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How Can Working Affect My SSD Disability Application?

Filing an SSDI Claim

You’re disabled and struggling to work, but how can you quit and leave your family without any financial support? Unfortunately, applying for SSDI may put you in a bind when it comes to work. Working full-time will almost certainly impact your SSDI application, but not working full-time may make you feel like you’re at the mercy of the SSA.

We can help. We know how complicated and stressful this road can be, and we’re here to assist you as you navigate it. Call The Dansby Law Firm at 334-326-6449 to schedule a consultation right away.

Substantial Gainful Activity

The SSA only considers someone eligible for SSDI benefits if they are unable to participate in substantial gainful activity, often shortened to SGA. The SSA looks at a person’s income to determine whether or not they are engaging in SGA, and this amount changes each year.

In 2023, someone who earns more than $1,470 per month is considered ineligible for SSDI benefits. We understand that this can be very difficult for claimants, as they may be pushing through the pain of their condition to continue supporting their families. However, if you are above this monthly income limit, it’s likely that your application will immediately be denied.

When You Want to Return to Work

There is a bit more leeway for someone who is already receiving SSDI benefits and wants to see if they are able to return to work. The SSA has work incentives for those who want to return to work without putting their benefits in danger. You can continue receiving your monthly benefits while attempting to return to work.

The SSA allows you to attempt a trial work period of at least nine months. For these nine months, you’ll continue to receive Social Security benefits as long as you have informed them of your return to work and you are still disabled. A month counts as one of your trial work months if you earn more than $1,050. The trial work period ends once you have used nine total months within a 60-month period.

At the end of your trial work period, if you continue to work, that doesn’t necessarily mean an abrupt end to your benefits. For 36 months after your trial work period, you can still receive benefits if there are any months where your earnings do not exceed the current monthly maximum. Again, in 2023, that amount is $1,470 per month.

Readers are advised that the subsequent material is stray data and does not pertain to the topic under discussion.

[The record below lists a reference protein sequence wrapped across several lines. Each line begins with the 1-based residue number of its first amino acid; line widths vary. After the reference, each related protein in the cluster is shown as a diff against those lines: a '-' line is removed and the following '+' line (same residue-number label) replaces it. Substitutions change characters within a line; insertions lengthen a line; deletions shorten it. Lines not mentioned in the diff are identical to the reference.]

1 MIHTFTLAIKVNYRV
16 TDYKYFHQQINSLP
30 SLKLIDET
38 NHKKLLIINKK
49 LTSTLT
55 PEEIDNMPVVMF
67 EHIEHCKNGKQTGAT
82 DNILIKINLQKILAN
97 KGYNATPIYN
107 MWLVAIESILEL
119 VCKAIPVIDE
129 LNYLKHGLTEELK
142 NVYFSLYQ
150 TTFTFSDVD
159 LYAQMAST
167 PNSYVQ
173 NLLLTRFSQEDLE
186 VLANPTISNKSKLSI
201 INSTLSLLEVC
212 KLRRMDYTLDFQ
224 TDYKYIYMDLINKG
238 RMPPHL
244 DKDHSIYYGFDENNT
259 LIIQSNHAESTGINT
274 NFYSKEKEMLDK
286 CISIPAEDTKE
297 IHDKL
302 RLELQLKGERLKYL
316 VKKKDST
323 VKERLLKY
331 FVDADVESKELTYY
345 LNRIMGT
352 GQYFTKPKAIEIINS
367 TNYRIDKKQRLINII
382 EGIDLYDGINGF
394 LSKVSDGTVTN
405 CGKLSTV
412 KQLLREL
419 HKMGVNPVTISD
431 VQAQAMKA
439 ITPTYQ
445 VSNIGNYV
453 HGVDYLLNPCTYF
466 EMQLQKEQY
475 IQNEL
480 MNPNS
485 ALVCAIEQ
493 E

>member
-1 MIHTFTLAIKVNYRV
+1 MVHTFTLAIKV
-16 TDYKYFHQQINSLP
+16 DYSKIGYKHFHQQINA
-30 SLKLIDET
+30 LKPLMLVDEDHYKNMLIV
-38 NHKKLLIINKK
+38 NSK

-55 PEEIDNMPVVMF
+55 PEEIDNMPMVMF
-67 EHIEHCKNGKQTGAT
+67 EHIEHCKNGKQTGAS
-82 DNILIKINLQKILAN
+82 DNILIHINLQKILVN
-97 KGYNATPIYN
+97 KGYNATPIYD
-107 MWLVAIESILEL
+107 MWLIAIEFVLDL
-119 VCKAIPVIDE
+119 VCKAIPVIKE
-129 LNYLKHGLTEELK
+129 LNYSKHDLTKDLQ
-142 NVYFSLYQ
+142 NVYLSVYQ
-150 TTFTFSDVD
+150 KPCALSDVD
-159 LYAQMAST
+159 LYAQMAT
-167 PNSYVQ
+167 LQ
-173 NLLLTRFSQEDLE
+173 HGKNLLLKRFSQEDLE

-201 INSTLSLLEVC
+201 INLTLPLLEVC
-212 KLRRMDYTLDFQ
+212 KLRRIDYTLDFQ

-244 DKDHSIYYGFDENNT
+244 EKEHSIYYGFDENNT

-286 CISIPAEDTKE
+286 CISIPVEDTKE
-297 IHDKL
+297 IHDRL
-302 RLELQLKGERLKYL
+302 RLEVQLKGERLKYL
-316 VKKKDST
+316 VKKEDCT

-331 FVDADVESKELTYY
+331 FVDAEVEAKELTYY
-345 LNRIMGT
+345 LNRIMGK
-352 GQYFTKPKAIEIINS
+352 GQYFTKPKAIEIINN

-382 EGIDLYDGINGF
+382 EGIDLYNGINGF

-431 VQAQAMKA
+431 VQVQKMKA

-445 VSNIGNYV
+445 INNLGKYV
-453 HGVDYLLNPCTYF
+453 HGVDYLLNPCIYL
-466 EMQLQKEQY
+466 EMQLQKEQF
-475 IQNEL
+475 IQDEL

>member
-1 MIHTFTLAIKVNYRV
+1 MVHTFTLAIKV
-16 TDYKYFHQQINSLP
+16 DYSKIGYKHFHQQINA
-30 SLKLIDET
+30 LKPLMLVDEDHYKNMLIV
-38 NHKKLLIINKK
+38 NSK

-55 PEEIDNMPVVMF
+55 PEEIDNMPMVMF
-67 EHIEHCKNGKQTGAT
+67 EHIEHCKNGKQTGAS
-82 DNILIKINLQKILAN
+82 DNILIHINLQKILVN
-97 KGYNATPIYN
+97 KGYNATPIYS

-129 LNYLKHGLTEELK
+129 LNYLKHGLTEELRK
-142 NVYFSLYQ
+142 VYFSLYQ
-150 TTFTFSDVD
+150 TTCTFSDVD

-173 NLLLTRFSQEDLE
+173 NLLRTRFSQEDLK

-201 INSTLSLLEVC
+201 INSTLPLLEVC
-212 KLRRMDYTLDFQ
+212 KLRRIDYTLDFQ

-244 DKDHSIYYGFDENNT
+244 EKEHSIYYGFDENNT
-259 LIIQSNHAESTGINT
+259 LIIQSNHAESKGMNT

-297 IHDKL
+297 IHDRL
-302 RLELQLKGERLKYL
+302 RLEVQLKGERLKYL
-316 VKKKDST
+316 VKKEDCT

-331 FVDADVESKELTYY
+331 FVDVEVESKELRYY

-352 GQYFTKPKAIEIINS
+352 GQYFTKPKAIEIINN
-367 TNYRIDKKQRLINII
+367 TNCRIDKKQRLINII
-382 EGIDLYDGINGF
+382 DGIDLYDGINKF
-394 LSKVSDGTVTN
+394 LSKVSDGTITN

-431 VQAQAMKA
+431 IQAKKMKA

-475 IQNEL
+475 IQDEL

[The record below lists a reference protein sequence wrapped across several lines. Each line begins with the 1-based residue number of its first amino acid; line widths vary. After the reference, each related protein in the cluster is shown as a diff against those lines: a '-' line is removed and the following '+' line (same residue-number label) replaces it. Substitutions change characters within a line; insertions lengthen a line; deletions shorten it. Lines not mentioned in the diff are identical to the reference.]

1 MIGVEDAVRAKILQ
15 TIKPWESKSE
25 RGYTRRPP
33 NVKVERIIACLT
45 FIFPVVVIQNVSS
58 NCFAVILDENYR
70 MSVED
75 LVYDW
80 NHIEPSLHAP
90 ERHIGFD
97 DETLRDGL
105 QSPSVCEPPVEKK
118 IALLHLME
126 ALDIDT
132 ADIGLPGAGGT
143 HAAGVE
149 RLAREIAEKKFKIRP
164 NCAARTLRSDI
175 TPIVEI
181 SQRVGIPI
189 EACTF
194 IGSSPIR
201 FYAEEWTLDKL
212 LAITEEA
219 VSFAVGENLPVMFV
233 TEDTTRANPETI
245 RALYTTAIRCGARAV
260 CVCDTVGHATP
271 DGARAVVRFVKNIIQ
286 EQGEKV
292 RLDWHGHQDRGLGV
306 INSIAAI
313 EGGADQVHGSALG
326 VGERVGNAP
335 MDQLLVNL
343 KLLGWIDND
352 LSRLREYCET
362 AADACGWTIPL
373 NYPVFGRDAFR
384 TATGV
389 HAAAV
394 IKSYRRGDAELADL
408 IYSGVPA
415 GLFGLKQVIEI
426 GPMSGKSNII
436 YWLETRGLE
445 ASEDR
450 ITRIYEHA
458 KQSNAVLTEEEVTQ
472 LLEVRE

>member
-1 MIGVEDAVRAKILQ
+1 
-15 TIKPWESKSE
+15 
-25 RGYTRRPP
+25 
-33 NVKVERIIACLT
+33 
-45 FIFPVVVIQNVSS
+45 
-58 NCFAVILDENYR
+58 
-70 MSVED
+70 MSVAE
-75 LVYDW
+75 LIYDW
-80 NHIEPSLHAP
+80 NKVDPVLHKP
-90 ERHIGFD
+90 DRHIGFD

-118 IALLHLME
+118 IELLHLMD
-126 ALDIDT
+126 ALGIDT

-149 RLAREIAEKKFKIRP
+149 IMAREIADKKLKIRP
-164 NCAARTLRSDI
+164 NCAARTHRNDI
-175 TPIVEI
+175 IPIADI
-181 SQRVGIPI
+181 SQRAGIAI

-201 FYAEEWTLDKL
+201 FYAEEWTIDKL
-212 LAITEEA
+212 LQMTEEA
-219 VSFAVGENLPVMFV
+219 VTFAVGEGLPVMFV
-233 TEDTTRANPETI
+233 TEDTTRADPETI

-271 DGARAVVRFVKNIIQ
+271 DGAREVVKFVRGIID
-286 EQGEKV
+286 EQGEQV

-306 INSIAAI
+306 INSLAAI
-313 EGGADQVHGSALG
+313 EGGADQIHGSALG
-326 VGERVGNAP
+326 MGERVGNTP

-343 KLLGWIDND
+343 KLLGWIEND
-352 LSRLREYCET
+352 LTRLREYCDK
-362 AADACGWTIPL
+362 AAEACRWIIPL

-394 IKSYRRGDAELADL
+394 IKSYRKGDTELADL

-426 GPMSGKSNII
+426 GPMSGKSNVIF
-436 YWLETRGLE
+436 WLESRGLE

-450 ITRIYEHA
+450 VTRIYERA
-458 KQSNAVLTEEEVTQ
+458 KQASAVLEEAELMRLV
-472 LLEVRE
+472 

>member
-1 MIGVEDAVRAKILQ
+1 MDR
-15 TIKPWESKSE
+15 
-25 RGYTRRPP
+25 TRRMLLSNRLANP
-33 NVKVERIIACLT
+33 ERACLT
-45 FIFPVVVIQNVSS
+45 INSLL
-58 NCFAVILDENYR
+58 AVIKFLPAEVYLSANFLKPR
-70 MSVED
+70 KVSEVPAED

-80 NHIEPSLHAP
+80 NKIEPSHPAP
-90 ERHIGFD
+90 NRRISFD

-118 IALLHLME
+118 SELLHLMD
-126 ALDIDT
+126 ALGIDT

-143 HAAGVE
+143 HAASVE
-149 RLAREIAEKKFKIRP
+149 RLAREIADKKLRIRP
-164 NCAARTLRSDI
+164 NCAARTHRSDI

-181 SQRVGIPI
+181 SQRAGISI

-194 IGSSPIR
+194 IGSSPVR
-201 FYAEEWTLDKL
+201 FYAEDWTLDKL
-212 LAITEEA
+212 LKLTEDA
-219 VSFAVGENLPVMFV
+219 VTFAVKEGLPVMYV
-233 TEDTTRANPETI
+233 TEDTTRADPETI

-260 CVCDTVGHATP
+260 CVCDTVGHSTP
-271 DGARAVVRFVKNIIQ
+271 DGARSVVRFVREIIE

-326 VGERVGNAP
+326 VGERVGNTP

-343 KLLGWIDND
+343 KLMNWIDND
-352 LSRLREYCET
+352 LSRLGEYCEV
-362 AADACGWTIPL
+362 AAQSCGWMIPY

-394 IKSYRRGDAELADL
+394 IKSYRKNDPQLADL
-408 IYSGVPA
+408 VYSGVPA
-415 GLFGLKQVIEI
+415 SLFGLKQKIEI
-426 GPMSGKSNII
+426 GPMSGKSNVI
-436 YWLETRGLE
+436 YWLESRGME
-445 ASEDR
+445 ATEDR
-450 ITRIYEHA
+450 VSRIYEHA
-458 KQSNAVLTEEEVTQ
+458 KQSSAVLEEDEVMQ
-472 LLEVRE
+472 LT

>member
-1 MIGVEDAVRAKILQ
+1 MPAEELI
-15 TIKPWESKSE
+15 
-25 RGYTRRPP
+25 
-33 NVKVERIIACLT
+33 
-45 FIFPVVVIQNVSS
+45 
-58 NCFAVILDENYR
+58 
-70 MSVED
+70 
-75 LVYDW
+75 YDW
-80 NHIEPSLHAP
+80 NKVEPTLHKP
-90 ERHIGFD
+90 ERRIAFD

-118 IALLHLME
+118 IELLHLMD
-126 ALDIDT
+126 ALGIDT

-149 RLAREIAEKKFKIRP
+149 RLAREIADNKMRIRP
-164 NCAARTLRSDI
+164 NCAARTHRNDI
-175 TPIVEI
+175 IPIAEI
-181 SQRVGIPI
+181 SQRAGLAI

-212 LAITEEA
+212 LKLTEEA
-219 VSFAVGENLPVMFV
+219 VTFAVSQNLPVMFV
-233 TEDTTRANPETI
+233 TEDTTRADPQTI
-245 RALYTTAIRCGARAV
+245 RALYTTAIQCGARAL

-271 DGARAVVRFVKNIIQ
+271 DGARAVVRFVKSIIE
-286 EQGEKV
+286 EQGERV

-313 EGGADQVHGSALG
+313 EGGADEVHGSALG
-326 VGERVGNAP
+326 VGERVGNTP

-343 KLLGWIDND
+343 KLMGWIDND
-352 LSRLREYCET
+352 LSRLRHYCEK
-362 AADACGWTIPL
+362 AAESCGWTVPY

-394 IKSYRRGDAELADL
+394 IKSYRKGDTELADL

You may worry about what will happen if your disability flares up and prevents you from working again. Good news: the SSA allows for expedited reinstatement of benefits in certain cases. If you are once again unable to work due to your disability within five years of stopping benefits, you can ask the SSA to restart your monthly payments while they review your condition.

Unsuccessful Work Attempts

This program exists to encourage claimants to try to work again if they think it’s accessible to them. If you attempt to return to work and your efforts last no more than six months because of your disability, that attempt is considered an unsuccessful work attempt. The work you do during this period does not count against your benefits. Again, you must report these work efforts to your field office in order to protect your benefits.

How We Can Help

This can be very overwhelming for people who are applying for or already receiving SSDI benefits. The timelines, time limits, income limits, and more can make it nearly impossible to know when you are putting your benefits at risk and when you are simply making full use of the SSA’s work allowances. When you work with a disability attorney in Montgomery, you can discuss these issues in greater detail, understand your rights, and ensure that you aren’t violating the SSA’s requirements.

Discuss Your Legal Options with The Dansby Law Firm

Find out how the team at The Dansby Law Firm can help you explore your options and find out if returning to work is right for you. Schedule your consultation with our team now by calling us at 334-326-6449 or sending us a message online.

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